Lost Art Salon is a San Francisco-based gallery that specializes in the rediscovery of historically significant artists and the curation of fine art collections reflecting the major styles and movements of the Modern Era. Open to the public, the gallerys showroom offers over 5,000 paintings, drawings, prints, photographs and objects from the late 19th Century through the present, with a strong emphasis on 20th Century Modernism.
Helen Sewell Rennie Self Portrait, Etching on Paper, 1930s
Helen Sewell Rennie was a painter, graphic designer, WPA Artist, and New Yorker cartoonist. Over a six-decade period she created a diverse body of work that reflected her life experiences and the artistic avant garde of the times.
Helen was born in Cambridge, Maryland and educated at the prestigious Corcoran School, the National Academy of Design in New York and under Charles W. Hawthorne (founder of the Cape Cod School of Art). In the 1920s she sailed off for a “grand tour” of Europe, soaking in the work of the masters as well as the emerging modernist sensibility.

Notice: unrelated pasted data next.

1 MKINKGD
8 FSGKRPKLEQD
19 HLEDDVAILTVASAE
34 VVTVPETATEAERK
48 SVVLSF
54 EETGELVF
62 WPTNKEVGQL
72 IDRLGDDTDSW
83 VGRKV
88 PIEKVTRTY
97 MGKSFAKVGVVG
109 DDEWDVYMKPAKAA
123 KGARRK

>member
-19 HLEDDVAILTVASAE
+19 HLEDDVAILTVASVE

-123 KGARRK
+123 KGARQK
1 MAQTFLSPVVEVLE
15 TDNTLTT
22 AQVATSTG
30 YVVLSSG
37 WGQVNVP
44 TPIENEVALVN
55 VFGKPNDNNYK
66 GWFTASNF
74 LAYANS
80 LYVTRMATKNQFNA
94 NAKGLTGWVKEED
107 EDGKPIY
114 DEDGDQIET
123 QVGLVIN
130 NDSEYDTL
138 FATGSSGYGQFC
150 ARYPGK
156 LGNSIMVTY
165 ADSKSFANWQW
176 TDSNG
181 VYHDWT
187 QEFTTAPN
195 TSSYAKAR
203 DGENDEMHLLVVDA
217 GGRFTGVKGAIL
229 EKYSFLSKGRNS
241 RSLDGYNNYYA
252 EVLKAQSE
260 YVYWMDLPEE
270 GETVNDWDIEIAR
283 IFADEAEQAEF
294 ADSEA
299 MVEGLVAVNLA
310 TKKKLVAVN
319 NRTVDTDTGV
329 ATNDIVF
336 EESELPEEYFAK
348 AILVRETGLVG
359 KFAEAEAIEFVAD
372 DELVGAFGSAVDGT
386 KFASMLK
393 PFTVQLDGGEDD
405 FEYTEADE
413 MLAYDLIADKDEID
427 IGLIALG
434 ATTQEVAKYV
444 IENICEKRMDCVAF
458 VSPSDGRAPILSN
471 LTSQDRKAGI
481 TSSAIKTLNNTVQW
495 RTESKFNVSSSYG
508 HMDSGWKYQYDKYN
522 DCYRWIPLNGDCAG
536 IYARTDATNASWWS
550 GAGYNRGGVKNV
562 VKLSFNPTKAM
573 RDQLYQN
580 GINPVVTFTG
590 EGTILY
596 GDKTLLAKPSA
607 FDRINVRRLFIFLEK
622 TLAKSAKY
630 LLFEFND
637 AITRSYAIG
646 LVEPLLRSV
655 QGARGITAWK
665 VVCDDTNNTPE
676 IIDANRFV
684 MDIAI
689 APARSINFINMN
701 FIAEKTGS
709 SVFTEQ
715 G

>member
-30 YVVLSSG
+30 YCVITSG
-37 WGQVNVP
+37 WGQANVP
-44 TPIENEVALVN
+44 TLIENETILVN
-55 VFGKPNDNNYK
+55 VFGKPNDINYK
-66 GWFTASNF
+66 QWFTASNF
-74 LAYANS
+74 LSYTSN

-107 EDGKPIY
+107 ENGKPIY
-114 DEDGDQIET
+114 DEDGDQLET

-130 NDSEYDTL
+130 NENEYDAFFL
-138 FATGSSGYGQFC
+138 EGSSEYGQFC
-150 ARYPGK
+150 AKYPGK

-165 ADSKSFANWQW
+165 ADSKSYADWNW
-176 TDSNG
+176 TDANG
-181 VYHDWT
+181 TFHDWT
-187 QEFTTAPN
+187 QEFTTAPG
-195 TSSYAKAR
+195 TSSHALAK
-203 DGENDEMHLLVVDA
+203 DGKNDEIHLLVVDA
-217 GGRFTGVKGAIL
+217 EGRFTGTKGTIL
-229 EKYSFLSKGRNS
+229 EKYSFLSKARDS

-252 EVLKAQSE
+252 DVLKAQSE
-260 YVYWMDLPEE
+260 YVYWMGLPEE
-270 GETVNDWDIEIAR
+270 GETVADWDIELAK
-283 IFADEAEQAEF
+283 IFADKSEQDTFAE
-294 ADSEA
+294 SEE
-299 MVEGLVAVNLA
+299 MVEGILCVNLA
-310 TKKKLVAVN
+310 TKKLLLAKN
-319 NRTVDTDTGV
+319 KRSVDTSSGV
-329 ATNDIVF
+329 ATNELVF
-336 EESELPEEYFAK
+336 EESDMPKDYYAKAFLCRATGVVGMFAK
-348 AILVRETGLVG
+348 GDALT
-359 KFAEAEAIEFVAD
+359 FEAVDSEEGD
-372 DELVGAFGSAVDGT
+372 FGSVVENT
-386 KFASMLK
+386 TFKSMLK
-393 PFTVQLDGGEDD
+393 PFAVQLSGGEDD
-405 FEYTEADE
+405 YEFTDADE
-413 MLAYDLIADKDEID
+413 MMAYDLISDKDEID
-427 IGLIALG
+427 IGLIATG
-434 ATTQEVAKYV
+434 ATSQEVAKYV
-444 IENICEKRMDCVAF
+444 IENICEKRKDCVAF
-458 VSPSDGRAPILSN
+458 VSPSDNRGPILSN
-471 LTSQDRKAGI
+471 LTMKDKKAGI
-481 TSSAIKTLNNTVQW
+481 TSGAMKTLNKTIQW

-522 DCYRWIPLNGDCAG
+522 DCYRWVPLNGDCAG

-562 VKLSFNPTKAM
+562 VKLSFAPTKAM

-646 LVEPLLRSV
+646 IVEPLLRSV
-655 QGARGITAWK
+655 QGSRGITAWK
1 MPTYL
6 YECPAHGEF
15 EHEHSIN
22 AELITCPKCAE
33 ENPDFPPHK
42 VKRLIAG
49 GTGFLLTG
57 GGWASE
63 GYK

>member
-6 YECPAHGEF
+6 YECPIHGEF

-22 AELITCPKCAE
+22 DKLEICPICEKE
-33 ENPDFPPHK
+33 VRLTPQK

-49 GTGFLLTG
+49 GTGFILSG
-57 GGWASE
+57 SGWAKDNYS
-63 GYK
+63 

During the Great Depression of the 1930s Helen joined the ranks of the WPA in the Federal Art Project and worked on various projects, including a noted mural at Roosevelt High School in D.C. Helen was later represented by the Franz Bader Gallery and was an integral part of the art community in the DC area. Some of the sketch portraits included in this collection are of fellow artists from that place and time. She was also represented by the Capricorn Gallery and the Bridge Gallery (1965).
Helen exhibited at the Metropolitan Museum of Art, the Pennsylvania Academy of the Arts, the Corcoran Gallery Biennials, the Baltimore Museum, Phillips Memorial Gallery and at New York MOMA in 1946 and 1956.
The work of Helen Sewell Rennie is now in the permanent collections of the following institutions: The Phillips Collection, American University, The Clarendon Trust Company, the U.S. Department of Commerce and many others. Her personal papers are part of the Archives of American Art at the Smithsonian.
Passionate about both art and life, Helen was a distinctly independent spirit. She was married twice, spent a great deal of time in England and loved to sip on her sherry.
We would like to thank Helen’s niece, Baker Moorefield (also an artist), for bringing this beautiful collection and story to our attention.